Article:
An assessment of internal efficiency indicators in selected secondary schools in Mongu district, Zambia
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The present study sought to assess the internal efficiency indicators in selected secondary schools in Mongu district. This was done through the analysis of the districts dropout, transition and repetition rates to determine how efficient the education system was. The objectives of the study were anchored on understanding the nature of secondary school dropouts, transition and repetition trends in Mongu district. Additionally, the study also sought to propose measures on what should be done to scale up transition rates, reduce dropout and repeater rates as a way of improving educational opportunities for pupils. The study was guided by the Human Capital theory of Theodore Schultz and the Marginal Production Theory founded in the 19th century by the economists John Bates Clark and Philip Henry Wicksteed. This research employed a concurrent mixed method design that involved combining qualitative and quantitative research. In qualitative perspectives, interview guides were central, while the usage of questionnaires was key in the empirical quantitative investigation. Purposive and simple random sampling was used to select interviewees and respondents respectively. The sample size was 232 participants who included; ninety (90) teachers and one hundred and twenty-two (122) pupils that responded to the questionnaire. In addition, key informant interviews included 6 (six) Headteachers, 3 (three) planners, one (1) DEBS and ten (10) dropouts. Finally, the qualitative data was analysed according to emerging themes, while the quantitative data was analysed using descriptive and inferential statistics in which factor analysis was employed. This study established that pregnancy, financial challenges and truancy were the major reasons for explaining the nature of school dropouts among pupils in Mongu district. Pregnancy emerged as the single most influential factor accounting for dropping out amongst girls and financial challenges mostly among the boys. On transition trends, the findings revealed that there were generally significant transition improvements in grant-aided schools for the period 2012-2017 but stagnating rates in government schools. To scale up transition rates, reduce dropout and repeater rates in the secondary school system, various recommendations such as the introduction of financial support, intensifying sexuality education, school infrastructure development and reinforcing teacher continuous professional development emerged as prominent measures to make education more efficient. Lastly, the study among others recommended that government work on ensuring uniformity in policy implementation in all types of schools, government and grant-aided schools alike, through the intensification of monitoring and supervision. Most especially in government schools to reduce teachers’ and pupils’ laisser-faire kind of attitudes and avoid big class sizes by building or opening more secondary schools. This would improve the quality of education in schools.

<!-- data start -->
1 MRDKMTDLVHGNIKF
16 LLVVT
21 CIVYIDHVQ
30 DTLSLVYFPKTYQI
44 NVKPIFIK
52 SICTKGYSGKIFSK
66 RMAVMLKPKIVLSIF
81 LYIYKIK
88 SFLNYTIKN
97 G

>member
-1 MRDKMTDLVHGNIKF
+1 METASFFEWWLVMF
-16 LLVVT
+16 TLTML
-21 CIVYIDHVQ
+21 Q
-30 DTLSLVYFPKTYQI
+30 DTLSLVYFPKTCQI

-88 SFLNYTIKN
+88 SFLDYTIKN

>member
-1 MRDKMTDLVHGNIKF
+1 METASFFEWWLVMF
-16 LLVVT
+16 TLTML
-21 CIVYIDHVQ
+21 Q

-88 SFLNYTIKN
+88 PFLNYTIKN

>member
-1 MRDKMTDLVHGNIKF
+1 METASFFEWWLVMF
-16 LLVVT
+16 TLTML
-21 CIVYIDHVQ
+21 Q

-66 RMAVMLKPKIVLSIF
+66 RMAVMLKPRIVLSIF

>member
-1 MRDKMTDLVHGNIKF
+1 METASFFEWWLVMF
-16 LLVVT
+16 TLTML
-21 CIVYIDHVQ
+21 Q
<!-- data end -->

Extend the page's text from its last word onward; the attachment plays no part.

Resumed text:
The University of Zambia
SubjectHigh school dropout--Government policy--Zambia
Education, Secondary--Government policy --Zambia
Educational change--Government policy--Zambia
- Education